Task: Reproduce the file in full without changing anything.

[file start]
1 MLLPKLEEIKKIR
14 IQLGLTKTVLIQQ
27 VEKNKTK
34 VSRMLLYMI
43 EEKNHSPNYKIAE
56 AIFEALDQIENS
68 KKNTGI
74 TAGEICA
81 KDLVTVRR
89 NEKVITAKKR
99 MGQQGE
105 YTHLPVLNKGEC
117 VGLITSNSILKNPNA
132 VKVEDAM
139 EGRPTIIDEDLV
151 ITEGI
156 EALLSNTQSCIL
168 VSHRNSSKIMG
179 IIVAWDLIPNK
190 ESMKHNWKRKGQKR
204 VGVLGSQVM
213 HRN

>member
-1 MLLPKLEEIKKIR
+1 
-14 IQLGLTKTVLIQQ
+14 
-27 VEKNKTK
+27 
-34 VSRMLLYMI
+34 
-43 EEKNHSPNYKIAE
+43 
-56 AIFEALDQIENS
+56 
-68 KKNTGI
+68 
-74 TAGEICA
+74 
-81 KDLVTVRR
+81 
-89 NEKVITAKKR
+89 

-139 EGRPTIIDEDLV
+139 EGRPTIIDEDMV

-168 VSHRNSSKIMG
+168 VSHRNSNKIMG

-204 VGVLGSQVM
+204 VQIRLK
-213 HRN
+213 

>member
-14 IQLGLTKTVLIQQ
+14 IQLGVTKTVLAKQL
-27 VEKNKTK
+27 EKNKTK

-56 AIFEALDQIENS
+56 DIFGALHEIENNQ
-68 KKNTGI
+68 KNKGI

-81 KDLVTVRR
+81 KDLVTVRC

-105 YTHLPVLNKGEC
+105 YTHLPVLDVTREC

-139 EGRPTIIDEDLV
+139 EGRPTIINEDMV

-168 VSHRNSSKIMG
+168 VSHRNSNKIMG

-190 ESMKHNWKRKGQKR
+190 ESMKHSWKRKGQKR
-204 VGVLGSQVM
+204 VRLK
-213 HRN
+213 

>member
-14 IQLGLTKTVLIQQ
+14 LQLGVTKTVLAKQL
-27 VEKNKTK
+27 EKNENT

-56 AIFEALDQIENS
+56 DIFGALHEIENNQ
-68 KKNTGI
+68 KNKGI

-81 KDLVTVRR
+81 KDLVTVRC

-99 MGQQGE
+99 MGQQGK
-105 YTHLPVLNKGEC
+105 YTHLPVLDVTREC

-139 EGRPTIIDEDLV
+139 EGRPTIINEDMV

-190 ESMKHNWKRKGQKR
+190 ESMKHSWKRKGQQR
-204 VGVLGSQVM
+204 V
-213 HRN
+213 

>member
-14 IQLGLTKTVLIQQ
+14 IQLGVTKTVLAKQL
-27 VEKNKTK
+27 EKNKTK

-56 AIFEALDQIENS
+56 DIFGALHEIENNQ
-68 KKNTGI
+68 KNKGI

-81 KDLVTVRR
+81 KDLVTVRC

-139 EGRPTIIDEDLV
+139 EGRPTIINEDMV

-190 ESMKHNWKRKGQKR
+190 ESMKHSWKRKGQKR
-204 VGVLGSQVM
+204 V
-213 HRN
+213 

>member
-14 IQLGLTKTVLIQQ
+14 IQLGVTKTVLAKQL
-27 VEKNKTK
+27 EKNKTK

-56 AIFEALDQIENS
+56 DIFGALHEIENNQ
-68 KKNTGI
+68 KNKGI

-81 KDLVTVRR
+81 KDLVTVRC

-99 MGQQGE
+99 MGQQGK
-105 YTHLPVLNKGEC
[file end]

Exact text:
1 MLLPKLEEIKKIR
14 IQLGLTKTVLIQQ
27 VEKNKTK
34 VSRMLLYMI
43 EEKNHSPNYKIAE
56 AIFEALDQIENS
68 KKNTGI
74 TAGEICA
81 KDLVTVRR
89 NEKVITAKKR
99 MGQQGE
105 YTHLPVLNKGEC
117 VGLITSNSILKNPNA
132 VKVEDAM
139 EGRPTIIDEDLV
151 ITEGI
156 EALLSNTQSCIL
168 VSHRNSSKIMG
179 IIVAWDLIPNK
190 ESMKHNWKRKGQKR
204 VGVLGSQVM
213 HRN

>member
-1 MLLPKLEEIKKIR
+1 
-14 IQLGLTKTVLIQQ
+14 
-27 VEKNKTK
+27 
-34 VSRMLLYMI
+34 
-43 EEKNHSPNYKIAE
+43 
-56 AIFEALDQIENS
+56 
-68 KKNTGI
+68 
-74 TAGEICA
+74 
-81 KDLVTVRR
+81 
-89 NEKVITAKKR
+89 

-139 EGRPTIIDEDLV
+139 EGRPTIIDEDMV

-168 VSHRNSSKIMG
+168 VSHRNSNKIMG

-204 VGVLGSQVM
+204 VQIRLK
-213 HRN
+213 

>member
-14 IQLGLTKTVLIQQ
+14 IQLGVTKTVLAKQL
-27 VEKNKTK
+27 EKNKTK

-56 AIFEALDQIENS
+56 DIFGALHEIENNQ
-68 KKNTGI
+68 KNKGI

-81 KDLVTVRR
+81 KDLVTVRC

-105 YTHLPVLNKGEC
+105 YTHLPVLDVTREC

-139 EGRPTIIDEDLV
+139 EGRPTIINEDMV

-168 VSHRNSSKIMG
+168 VSHRNSNKIMG

-190 ESMKHNWKRKGQKR
+190 ESMKHSWKRKGQKR
-204 VGVLGSQVM
+204 VRLK
-213 HRN
+213 

>member
-14 IQLGLTKTVLIQQ
+14 LQLGVTKTVLAKQL
-27 VEKNKTK
+27 EKNENT

-56 AIFEALDQIENS
+56 DIFGALHEIENNQ
-68 KKNTGI
+68 KNKGI

-81 KDLVTVRR
+81 KDLVTVRC

-99 MGQQGE
+99 MGQQGK
-105 YTHLPVLNKGEC
+105 YTHLPVLDVTREC

-139 EGRPTIIDEDLV
+139 EGRPTIINEDMV

-190 ESMKHNWKRKGQKR
+190 ESMKHSWKRKGQQR
-204 VGVLGSQVM
+204 V
-213 HRN
+213 

>member
-14 IQLGLTKTVLIQQ
+14 IQLGVTKTVLAKQL
-27 VEKNKTK
+27 EKNKTK

-56 AIFEALDQIENS
+56 DIFGALHEIENNQ
-68 KKNTGI
+68 KNKGI

-81 KDLVTVRR
+81 KDLVTVRC

-139 EGRPTIIDEDLV
+139 EGRPTIINEDMV

-190 ESMKHNWKRKGQKR
+190 ESMKHSWKRKGQKR
-204 VGVLGSQVM
+204 V
-213 HRN
+213 

>member
-14 IQLGLTKTVLIQQ
+14 IQLGVTKTVLAKQL
-27 VEKNKTK
+27 EKNKTK

-56 AIFEALDQIENS
+56 DIFGALHEIENNQ
-68 KKNTGI
+68 KNKGI

-81 KDLVTVRR
+81 KDLVTVRC

-99 MGQQGE
+99 MGQQGK
-105 YTHLPVLNKGEC